Cancer Care

CHOP Therapy Defined and How It Is Used for Canine Cancer

dog getting iv in arm

Article Highlights

  • The current gold standard of canine cancer treatment is CHOP chemotherapy

  • CHOP is a regimen of four drugs

  • Pros and cons of CHOP

What is CHOP?

Canine lymphoma is one of the most common types of canine cancer. The current “gold standard” of canine lymphoma treatment is CHOP chemotherapy.

CHOP is a combination of three chemotherapy drugs and Prednisone. CHOP stands for Cyclophosphamide, Hydroxydaunorubicin, Oncovin, and Prednisone. CHOP is a type of cytotoxic chemotherapy, which means it kills cancer cells and sometimes other healthy cells. Your dog’s oncologist determines the choice of drug, the dose of drug and the interval in which those drugs are administered. And because most of these drugs are administered intravenously that requires an in-hospital procedure and close monitoring to evaluate for side effects.

The CHOP Process

CHOP is usually a six-month process. During the first four weeks of treatment, the dog is given Prednisone. During the first two months of treatment, the chemotherapy drugs are given weekly. After that, the treatments are reduced to every other week for four months.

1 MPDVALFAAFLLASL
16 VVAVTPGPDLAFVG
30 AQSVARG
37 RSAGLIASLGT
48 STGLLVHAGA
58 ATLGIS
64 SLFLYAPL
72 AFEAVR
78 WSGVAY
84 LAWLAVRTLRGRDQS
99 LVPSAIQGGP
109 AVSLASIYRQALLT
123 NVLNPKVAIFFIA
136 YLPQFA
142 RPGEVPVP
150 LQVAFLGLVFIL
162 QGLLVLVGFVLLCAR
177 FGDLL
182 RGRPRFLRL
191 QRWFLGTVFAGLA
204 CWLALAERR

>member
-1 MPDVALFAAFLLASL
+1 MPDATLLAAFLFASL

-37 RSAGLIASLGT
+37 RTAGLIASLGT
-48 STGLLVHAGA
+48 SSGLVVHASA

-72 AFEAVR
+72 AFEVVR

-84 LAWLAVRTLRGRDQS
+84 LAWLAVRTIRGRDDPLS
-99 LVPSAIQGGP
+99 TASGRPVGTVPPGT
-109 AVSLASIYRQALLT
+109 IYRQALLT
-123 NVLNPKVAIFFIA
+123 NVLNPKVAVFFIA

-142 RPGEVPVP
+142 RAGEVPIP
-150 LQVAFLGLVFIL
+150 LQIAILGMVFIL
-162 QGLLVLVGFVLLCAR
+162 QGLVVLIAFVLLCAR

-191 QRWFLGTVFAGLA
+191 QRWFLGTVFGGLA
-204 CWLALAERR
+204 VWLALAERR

Advantages of CHOP

There are numerous advantages to CHOP. In the hands of an experienced oncologists CHOP can provide the best results for dogs with lymphoma. Many dogs will go into remission and stay in remission for awhile. It should be noted that the effectiveness of CHOP will vary with the type of lymphoma, the current stage of the cancer, and the health condition of the dog.

Disadvantages of CHOP

Like any medical treatment there are also some disadvantages. One of the largest disadvantages of CHOP is that it is one of the most expensive treatment options. Costs can range from $5,000 to $8,000 for a full CHOP protocol, depending on the cost of medications, in-hospital procedures, and the cost of blood work to monitor the dog’s overall health.

There are noted side effects from CHOP which your dog’s oncologist will explain and ask you to monitor for. Some of the more common side effects include lethargy, vomiting, diarrhea, loss of appetite, or fever. More severe side effects can include bone marrow suppression or drug reactions that may require additional supportive care. And since the majority of these chemotherapies are administered intravenously that requires travel with your dog to the vet for each treatment.

Some dogs may need an additional round of treatment if they fall out of remission. The second round of treatment is usually shorter than the initial treatment. While chemotherapy in dogs won’t cure their lymphoma, it can extend their life. If your dog has been diagnosed with lymphoma be sure to ask your veterinarian and oncologist about pros and cons of all the treatment options so that you can determine the best course of treatment for your dog.